MUNSTER'S players have absolute belief in the gospel according to Rob Penney as he continues to preach the benefits of adopting the Canterbury style of play. That's the verdict of full-back Denis Hurley as the former Canterbury coach has Munster playing an expansive game where the emphasis is on getting the ball wide with every attack, adding breadth to their play. It's an ambitious plan, one that saw Penney lead the New Zealand side to four ITM Cup titles in a row.
But, one suspects, it might be a way of playing not best suited to the wet and heavy pitches of the winter months in Europe. That's the conundrum facing Munster: how do they properly integrate Penney's vision with the traditional game that continues to serve Munster and yield precious dividend?
Far from becoming disillusioned with the rate of progress, however, Hurley insists the squad remain enthused by Penney's zeal and are absolutely convinced they will see rewards sooner rather than later.
There is clearly merit in the argument that Munster are simply not suited to the game as promoted by Penney, that their obsession with going wide is simply affording teams the opportunity to erect walls against their predictable attacks.
On Saturday, for example, Simon Zebo had to come inside to find room to run while Doug Howlett's chances to stretch his legs were severely limited. In those players Munster are blessed with two intuitive counter-attacking strike runners. Are they getting the best out of them when their natural channels are being blocked by more cumbersome second-row forwards?
Hurley, though, expounds the belief – as does Penney – that when the players are fully accustomed to the game they will be able to create gaps for the likes of Howlett to exploit across the pitch, not just down the channels. It's all about being patient until that happens.
"At times we were getting it right and I think we are getting a lot better at being able to judge the times when we need to keep it tight in the forwards or let it out wide," said Hurley.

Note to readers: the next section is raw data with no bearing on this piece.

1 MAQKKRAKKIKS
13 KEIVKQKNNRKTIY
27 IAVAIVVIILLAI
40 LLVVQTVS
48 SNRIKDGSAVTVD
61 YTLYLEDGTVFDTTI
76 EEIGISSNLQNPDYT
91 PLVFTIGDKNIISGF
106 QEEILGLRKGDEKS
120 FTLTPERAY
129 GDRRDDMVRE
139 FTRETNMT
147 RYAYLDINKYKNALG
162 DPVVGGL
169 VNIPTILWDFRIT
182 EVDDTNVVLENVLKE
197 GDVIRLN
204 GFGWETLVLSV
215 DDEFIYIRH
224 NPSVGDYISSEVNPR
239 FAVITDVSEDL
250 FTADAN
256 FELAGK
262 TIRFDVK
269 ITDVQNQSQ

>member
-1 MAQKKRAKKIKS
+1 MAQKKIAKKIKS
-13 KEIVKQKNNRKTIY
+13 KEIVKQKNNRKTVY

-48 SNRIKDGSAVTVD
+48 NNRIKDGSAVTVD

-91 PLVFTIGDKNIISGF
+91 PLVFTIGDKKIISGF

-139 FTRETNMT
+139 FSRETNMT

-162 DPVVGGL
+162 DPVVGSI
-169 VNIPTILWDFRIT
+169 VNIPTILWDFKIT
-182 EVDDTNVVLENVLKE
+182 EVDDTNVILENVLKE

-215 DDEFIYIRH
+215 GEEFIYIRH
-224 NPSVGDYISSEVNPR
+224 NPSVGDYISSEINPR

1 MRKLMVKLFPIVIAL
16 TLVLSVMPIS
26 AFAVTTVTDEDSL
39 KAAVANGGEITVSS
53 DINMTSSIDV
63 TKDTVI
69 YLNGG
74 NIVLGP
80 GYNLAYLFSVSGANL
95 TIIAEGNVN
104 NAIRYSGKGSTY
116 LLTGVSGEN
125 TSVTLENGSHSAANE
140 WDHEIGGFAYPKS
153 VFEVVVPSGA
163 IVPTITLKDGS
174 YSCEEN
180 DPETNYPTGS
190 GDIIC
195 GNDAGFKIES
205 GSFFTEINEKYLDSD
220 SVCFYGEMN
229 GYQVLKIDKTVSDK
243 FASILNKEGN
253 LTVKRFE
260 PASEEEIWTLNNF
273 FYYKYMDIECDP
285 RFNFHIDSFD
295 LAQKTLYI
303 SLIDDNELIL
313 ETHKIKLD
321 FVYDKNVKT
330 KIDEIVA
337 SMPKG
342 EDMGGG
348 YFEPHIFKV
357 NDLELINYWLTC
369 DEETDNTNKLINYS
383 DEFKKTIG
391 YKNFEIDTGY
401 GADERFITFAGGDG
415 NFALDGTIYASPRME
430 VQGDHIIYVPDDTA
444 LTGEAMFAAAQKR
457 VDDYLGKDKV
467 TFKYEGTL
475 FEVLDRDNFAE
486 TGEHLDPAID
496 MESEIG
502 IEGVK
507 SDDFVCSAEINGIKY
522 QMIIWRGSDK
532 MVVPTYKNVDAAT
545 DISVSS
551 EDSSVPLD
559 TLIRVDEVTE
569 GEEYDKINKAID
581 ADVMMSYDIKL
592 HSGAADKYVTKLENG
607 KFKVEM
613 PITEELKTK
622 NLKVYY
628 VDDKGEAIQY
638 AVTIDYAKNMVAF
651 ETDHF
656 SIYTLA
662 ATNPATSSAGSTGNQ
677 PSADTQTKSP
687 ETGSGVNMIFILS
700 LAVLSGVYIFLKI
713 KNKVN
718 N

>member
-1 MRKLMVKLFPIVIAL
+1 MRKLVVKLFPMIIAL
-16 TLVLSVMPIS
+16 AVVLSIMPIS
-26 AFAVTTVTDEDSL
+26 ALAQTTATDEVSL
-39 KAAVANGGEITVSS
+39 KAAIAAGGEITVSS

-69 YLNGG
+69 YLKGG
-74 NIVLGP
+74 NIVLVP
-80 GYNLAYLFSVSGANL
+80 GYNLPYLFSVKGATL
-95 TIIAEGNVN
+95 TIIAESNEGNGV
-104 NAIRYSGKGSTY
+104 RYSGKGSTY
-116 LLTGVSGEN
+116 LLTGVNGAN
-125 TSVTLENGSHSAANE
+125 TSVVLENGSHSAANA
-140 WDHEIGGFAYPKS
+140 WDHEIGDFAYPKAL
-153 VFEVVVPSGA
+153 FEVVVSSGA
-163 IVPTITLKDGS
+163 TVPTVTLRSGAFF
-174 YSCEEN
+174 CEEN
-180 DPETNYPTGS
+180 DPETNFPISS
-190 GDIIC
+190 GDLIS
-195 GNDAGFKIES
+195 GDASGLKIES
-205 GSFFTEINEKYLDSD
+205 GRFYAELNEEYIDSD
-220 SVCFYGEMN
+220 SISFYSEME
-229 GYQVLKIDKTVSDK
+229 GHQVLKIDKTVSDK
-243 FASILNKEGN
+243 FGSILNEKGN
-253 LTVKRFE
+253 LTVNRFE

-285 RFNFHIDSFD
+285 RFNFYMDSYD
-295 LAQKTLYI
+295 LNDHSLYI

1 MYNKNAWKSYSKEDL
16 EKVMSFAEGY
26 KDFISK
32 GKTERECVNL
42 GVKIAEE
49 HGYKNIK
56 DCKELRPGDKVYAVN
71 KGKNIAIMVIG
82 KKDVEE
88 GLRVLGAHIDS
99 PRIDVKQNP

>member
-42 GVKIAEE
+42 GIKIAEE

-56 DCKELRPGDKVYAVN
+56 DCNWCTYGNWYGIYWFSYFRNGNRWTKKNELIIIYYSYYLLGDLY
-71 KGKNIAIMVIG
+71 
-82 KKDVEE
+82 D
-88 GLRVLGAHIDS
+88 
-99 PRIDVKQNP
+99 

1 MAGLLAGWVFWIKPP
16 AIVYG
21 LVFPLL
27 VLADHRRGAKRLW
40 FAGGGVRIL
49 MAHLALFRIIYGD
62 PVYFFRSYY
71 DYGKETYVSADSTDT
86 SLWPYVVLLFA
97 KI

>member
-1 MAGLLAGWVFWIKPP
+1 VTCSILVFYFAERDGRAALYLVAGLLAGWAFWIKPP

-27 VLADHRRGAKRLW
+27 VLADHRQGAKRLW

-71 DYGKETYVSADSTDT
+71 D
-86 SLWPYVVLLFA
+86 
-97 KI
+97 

"We've shown that we can really cut teams apart with this game plan. I think at times we haven't fully executed it properly.
"We saw flashes of it in the second half against Ulster where we really did start to open up a strong defence and we picked off a couple of scores from it. A lot of it is about stretching defences and putting them under as much pressure as possible and letting them make mistakes that will open up holes for us to exploit."
There is a fear that Munster are running out of time to make things work. They play Cardiff in Cork this weekend and after that it's their two must-win Heineken Cup games against Edinburgh and Racing Metro.
Hurley readily acknowledges that Munster need to build some momentum going into the European weekends. "Saturday against Cardiff is going to be all about making sure that we get our game plan together and put in a good performance.
"The last couple of games we haven't gone the full 80 in terms of putting teams under pressure and getting points out of them and I think that our main focus will be on that for next weekend."
Since breaking into the starting team during the successful Heineken Cup run in 2008, Hurley has been in and out of the side. He won his 100th cap against Ulster on Saturday and is hopeful of adding to that number over the coming weeks. "I know I have to be on top of my game to be able to hold my spot," he said.
Munster will need to win both games in the Heineken Cup and pick up at least one bonus point if they are to progress to the knockout stage of the competition. Given their inconsistency this season, that's far from a given, as Hurley is aware.
"We haven't been as consistent as we have been over the last number of seasons, but we're in a good position now. We're in the top four in the Rabo and we know where we stand in the Heineken Cup.
"We have the quality to get the performances needed. We won't get caught up chasing bonus points. We need to win the games first and be patient.
"But first we need to put in a good shift against Cardiff at the weekend. We need to build some momentum and put ourselves in a strong position for the tests ahead."